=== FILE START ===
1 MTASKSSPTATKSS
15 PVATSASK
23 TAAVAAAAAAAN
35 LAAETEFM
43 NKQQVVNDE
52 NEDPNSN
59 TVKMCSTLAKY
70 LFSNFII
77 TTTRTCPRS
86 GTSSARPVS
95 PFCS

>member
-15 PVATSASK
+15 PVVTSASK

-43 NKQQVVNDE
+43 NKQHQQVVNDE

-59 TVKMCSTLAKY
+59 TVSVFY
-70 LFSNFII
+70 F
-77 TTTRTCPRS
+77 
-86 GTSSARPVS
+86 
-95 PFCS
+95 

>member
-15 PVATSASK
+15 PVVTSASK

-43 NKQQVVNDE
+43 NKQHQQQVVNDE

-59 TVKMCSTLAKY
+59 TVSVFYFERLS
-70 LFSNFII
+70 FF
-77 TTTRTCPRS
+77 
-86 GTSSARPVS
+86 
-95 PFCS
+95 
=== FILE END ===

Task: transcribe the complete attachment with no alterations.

1 MTASKSSPTATKSS
15 PVATSASK
23 TAAVAAAAAAAN
35 LAAETEFM
43 NKQQVVNDE
52 NEDPNSN
59 TVKMCSTLAKY
70 LFSNFII
77 TTTRTCPRS
86 GTSSARPVS
95 PFCS

>member
-15 PVATSASK
+15 PVVTSASK

-43 NKQQVVNDE
+43 NKQHQQVVNDE

-59 TVKMCSTLAKY
+59 TVSVFY
-70 LFSNFII
+70 F
-77 TTTRTCPRS
+77 
-86 GTSSARPVS
+86 
-95 PFCS
+95 

>member
-15 PVATSASK
+15 PVVTSASK

-43 NKQQVVNDE
+43 NKQHQQQVVNDE

-59 TVKMCSTLAKY
+59 TVSVFYFERLS
-70 LFSNFII
+70 FF
-77 TTTRTCPRS
+77 
-86 GTSSARPVS
+86 
-95 PFCS
+95 